I'm currently taking an African American literature class, and we're studying slave narratives this week. There is a constant theme throughout them of a talking book. Not being able to read or write, slaves would often think that when owners were reading that the books were actually speaking. Olaudah Equiano writes in his Narrative of the Life of Olaudah Equiano this:
I have often seen my master and Dick employed in reading; and I had a great curiosity to talk to the books, as I thought they did; and so to learn how all things had beginning: for that purpose I have often taken up a book and have talked to it, and then put my ears to it, when alone, in hopes it would answer me, and I have been very much concerned when I found it remained silent.
This passage and others brought forward some emotion from my colleagues, as well as myself. Could you imagine not being able to read? Could you imagine everything you would have missed out on: the knowledge, entertainment, and joy? It's difficult to comprehend what life would be like if you couldn't read. It hits close to home for me, though, because I have a grandparent that cannot read. His parents needed him to work the fields instead of go to school when he was young. That was the only way they could feed themselves. He's spent his whole life basing his reality and personal truths around what the trusted people in his life told him.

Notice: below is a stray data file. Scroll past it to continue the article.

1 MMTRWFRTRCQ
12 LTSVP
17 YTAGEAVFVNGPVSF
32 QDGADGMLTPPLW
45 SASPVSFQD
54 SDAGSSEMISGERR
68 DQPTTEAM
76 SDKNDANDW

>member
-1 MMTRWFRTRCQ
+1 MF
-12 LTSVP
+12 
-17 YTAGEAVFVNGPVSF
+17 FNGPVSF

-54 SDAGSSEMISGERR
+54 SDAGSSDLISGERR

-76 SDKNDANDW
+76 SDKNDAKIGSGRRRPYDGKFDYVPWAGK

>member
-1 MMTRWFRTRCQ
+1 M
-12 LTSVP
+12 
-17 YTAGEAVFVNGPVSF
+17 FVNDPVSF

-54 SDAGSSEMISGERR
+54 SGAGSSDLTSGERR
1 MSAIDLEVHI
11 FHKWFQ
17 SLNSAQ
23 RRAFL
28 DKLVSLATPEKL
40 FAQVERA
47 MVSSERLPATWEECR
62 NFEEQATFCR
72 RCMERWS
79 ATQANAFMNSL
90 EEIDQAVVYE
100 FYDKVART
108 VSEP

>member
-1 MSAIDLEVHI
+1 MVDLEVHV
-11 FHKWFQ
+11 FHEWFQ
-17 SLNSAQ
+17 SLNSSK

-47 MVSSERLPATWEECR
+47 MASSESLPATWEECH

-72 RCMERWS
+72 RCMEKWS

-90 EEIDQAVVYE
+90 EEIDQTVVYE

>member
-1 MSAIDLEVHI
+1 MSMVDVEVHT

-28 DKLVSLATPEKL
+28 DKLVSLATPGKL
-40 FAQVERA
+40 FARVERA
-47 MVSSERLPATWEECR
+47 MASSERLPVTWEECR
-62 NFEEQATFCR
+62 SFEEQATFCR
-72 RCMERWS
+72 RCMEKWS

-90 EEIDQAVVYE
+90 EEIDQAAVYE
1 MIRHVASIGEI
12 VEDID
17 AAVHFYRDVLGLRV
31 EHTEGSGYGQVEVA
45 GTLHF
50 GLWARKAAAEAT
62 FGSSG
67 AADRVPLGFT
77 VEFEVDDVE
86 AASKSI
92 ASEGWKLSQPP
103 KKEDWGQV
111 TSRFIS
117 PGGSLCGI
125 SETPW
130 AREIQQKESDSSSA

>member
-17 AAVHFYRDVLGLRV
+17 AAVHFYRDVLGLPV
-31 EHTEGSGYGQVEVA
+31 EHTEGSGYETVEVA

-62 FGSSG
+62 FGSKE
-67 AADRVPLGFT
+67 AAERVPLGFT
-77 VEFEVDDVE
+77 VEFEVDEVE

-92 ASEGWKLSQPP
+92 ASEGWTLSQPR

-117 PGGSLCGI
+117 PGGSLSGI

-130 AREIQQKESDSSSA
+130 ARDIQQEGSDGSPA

What's scary is that the illiteracy rate in American is rising. There are 49.6% of Americans that can only read at the lowest literacy level, and many that cannot read at all. Many equate the rising rates to the migration of Spanish speakers. Nonetheless, the ability to read is necessary to society. Studies have shown that low literacy rates can lead to higher crime rates. It simply saddens my heart.
What does this have to do with writing? As writers, we want our books to speak back. Olaudah listened but didn't hear anything. We want our words to scream off the page with emotions, teachings, and inspiration. There are wonderful books out there, but there are even more wonderful books yet to written. Great books inspire people to want to learn to read. Many children grow up and have their parents read to them before bed, and it's not long before they develop a longing to be able to read the books themselves.
As writers, we are the promoters of books. We believe in them. We know their purpose and there's no one better to share it with the world. Together we can fight the decline of literacy by writing good books and by inspiring young people to read.
What are your thoughts?